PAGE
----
There are photographers whose works do not see the light of day in their lifetime before being held in high esteem when they are gone. A recent perfect example would be that of Vivian Maier, who unbeknownst to everyone took photographs while employed as a nanny. Another photographer I could also perhaps mention that would fall into this category would be Saul Leiter.
However, in Leiter’s case, he was not a complete unknown, but after being at the forefront in his industry as a fashion photographer, he stopped for reasons unknown, and became forgotten in the years after. What brought Leiter to the world’s attention during his time in seclusion was his photo collection of images taken half a century previously, and the feature-length documentary ‘In No Great Hurry – 13 Lessons in Life with Saul Leiter’ in 2012. But in a strange twist of fate, he passed away just as the film was released.
Born in Pittsburgh, USA in 1923, Saul Leiter moved to New York at the age of 23 with the aim of becoming an artist. It was here through his abstract artists friends that he forged a friendship with W. Eugene Smith, who influenced his venture into monochrome photography. Before long, his color fashion photographs were being published in ‘Esquire’ and ‘Harper’s Bazaar’ as well as the cover girls on the front of ‘British Vogue’ in the late 1950s. But perhaps he had not entirely thrown away his dream of becoming an artist; in 1981 he suddenly put his camera down and walked away from his work as a commercial photographer.
30 years later, for an octogenarian Leiter’s name to be on everyone’s lips again, is perhaps something he did not anticipate. A quote by him from the aforementioned movie made an impression on me: “A window covered with raindrops interests me more than a photograph of a famous person”. Amid the hustle and bustle of the now long gone Manhattan scenes of the 50s and 60s that he captured, he was able to frame the trivial moments that people take no notice of in such a unique way that nobody could imitate.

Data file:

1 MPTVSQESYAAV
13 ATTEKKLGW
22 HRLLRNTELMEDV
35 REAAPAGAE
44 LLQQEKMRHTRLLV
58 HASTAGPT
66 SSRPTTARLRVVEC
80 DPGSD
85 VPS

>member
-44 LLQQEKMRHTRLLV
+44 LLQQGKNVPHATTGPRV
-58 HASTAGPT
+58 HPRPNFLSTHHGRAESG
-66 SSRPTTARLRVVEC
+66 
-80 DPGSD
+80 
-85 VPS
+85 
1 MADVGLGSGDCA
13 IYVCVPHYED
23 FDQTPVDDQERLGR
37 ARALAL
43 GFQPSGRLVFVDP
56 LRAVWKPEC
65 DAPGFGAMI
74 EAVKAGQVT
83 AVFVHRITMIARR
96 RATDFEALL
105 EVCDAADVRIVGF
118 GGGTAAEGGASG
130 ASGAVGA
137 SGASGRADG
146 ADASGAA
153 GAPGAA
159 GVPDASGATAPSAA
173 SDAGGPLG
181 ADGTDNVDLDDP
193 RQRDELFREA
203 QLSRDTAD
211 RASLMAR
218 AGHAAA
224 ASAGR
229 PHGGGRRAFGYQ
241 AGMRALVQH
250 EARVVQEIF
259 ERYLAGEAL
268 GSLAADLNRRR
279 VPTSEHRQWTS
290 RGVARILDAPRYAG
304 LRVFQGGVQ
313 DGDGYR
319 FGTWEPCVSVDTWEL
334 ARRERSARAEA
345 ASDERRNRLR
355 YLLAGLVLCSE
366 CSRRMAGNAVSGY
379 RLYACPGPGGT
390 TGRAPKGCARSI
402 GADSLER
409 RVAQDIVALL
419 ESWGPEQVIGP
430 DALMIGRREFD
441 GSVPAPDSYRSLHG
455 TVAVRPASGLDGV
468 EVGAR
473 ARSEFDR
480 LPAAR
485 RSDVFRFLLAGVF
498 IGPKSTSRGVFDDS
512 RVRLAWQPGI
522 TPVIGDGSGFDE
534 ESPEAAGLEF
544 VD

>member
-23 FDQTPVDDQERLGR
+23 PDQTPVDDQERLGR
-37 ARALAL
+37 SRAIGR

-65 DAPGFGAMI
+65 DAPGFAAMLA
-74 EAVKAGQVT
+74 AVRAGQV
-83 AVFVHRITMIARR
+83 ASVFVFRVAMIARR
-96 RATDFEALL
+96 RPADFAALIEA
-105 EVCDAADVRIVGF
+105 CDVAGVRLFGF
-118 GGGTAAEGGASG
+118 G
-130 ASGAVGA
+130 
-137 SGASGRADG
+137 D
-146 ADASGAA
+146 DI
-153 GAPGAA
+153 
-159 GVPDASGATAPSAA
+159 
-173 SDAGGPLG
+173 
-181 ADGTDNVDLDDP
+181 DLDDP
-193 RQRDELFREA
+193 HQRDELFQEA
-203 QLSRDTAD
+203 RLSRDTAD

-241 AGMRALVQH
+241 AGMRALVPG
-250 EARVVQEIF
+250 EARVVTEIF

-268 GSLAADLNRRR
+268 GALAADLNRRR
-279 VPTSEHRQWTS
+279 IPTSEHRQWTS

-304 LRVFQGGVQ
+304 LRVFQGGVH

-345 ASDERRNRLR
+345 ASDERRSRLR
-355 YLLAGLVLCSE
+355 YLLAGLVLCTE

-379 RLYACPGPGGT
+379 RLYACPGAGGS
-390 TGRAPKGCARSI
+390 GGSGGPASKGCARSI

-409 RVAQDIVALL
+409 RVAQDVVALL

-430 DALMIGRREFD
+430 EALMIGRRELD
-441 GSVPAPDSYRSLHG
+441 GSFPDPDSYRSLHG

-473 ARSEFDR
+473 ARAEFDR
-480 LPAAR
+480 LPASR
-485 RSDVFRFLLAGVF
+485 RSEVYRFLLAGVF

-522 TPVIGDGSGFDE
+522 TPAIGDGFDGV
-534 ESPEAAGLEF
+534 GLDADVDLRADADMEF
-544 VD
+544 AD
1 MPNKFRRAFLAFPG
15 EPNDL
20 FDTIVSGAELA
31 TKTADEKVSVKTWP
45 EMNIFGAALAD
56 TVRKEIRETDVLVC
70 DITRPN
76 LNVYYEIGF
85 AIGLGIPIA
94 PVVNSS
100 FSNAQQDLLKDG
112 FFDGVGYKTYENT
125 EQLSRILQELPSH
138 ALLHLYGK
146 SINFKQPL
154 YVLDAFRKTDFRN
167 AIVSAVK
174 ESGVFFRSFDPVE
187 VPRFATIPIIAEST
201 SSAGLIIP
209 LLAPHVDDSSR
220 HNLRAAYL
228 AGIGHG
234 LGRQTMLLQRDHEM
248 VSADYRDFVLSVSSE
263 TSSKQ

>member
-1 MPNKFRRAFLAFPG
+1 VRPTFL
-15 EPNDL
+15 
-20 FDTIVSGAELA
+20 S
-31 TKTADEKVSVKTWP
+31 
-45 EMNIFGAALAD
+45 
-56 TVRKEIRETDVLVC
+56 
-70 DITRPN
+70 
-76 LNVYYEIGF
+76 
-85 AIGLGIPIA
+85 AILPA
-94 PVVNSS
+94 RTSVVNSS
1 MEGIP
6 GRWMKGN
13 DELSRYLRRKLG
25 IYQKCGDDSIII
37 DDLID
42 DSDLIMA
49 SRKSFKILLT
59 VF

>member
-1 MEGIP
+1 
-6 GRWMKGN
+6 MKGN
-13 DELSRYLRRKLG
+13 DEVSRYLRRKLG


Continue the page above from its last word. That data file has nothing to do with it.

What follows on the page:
Moreover, if you consider the generation whose images were filled with the warm colors that would remind people of the good old days of America, Leiter, 20 years ahead of his time, could stake a claim in bringing the joy of color photography to people, more than ‘New Color’ pioneer William Eggleston. Bringing down the curtain to a stellar career at 58 years old, Leiter quietly stepped out of the limelight and disappeared from view. In the years thereafter until his death, to hear that he was living modestly with his wife and pet cat, taking snaps, painting as he pleased within the confines of his apartment flooded with things bought from Greenwich Village, makes his photographic study of life half a century earlier perhaps even more attractive.
Taka Kawachi has extensive international experience, having graduated from the Academy of Art University of San Francisco, to then working in New York City as a book editor and curator for 15 years. Returning to Japan in 2011, he held the position of Director for the Amana Photo Collection, overseeing the development of the company’s acquisitions of more than 550 Japanese photographic works in four years. In 2016, Kawachi published his first book Art no Iriguchi (Entrance to the Arts, on American Art) followed by his second publication on European Art released in the fall of the same year. His publications illustrate his experiences of art and photography and offers readers an opportunity to engage with the history and subjects of both regions from his unique point of view. He is currenlty the Director of the Overseas Division of Kyoto’s Benrido, working to disseminate the classic and rare photographic process of Collotype, and produced portfolios of Saul Leiter and J.H. Lartigue, etc.